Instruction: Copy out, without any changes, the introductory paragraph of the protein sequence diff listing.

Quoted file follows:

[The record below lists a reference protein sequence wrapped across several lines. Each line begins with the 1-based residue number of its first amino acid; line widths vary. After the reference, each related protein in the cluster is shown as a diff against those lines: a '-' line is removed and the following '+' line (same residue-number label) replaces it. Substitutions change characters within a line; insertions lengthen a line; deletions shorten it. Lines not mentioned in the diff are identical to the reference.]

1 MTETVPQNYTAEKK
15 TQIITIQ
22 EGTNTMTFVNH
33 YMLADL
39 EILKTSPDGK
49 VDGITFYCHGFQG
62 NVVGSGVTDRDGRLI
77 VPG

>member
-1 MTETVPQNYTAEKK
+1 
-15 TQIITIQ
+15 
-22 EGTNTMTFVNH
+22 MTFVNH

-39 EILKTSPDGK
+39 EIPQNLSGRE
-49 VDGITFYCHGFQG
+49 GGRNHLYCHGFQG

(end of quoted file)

[The record below lists a reference protein sequence wrapped across several lines. Each line begins with the 1-based residue number of its first amino acid; line widths vary. After the reference, each related protein in the cluster is shown as a diff against those lines: a '-' line is removed and the following '+' line (same residue-number label) replaces it. Substitutions change characters within a line; insertions lengthen a line; deletions shorten it. Lines not mentioned in the diff are identical to the reference.]